The cargo in the Ceres will be sold at existing farmers markets along the route and under a pop-up tent the Vermont crew will set up when they need to go solo. They will also do direct-to-door delivery at ports, where individuals and businesses have placed orders in advance. For big orders, trucks will be used. But individuals in New York City will see their orders arrive via Revolution Rickshaws, a city pedicab and freight company.

'We're flexible about our approach. The delivery of pre-ordered goods can happen in any location,' Andrus said. 'The ordering is a bit like Amazon.com, and the boat is the delivery mechanism like UPS.'

Northeast shoppers can order online though Good Eggs, a San Francisco-based online marketplace that specializes in delivering farmers-market type goods directly to people's homes. In the San Francisco Bay Area, Good Eggs has 150 local farmers and foodmakers offering goods for sale, said Cathy Bishop, spokeswoman for Good Eggs.

The sailing barge -  .. .  

They're currently expanding with other farmers to select neighborhoods in Los Angeles, New Orleans and Brooklyn. Manhattan is next, Bishop said. Good Eggs makes its money by charging a transaction fee for each order, plus a small delivery fee.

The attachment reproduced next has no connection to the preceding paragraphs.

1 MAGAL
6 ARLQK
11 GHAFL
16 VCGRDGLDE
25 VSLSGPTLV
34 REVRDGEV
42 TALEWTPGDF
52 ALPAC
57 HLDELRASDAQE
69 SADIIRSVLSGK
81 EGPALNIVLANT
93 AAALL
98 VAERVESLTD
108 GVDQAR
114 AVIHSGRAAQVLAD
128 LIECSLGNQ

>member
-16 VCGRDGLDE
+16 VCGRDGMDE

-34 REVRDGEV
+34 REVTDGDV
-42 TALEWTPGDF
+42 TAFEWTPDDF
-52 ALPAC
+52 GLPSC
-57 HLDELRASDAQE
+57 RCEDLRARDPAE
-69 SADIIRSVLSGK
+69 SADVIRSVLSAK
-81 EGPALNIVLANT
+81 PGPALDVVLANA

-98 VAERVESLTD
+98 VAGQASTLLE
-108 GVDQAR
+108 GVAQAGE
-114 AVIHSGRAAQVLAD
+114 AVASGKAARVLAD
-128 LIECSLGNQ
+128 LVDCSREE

The Vermont Sail offerings through Good Eggs include 100 items such as maple syrup, honey, apples, heirloom beans, potatoes, onions, garlic, squash, sauerkraut, tea, sea salt and soap.

And by no means is this a Luddite-inspired adventure. The on-board Wi-Fi powers a mobile office suite allowing the crew to access their bank account and print invoices. However, there are space issues. 'You have to lie down on your back to put more paper in the printer,' Andrus said.

They're navigating by old-school methods, but the chart-plotter back-up is an iPhone app. And the wind-powered boat also has a motor, just in case. And shoppers can track their orders via the barge tracker on MarineTraffic.com.

The project intentionally mixes old- and new-school philosophies. 'I think small farmers know implicitly that you have to adapt to the world as it is,' Andrus said. 'And the Internet is a great way to tell people about this project and why it matters to the river. If you're invisible, you're dead. If you can't convey the story, the supermarket wins every single time.'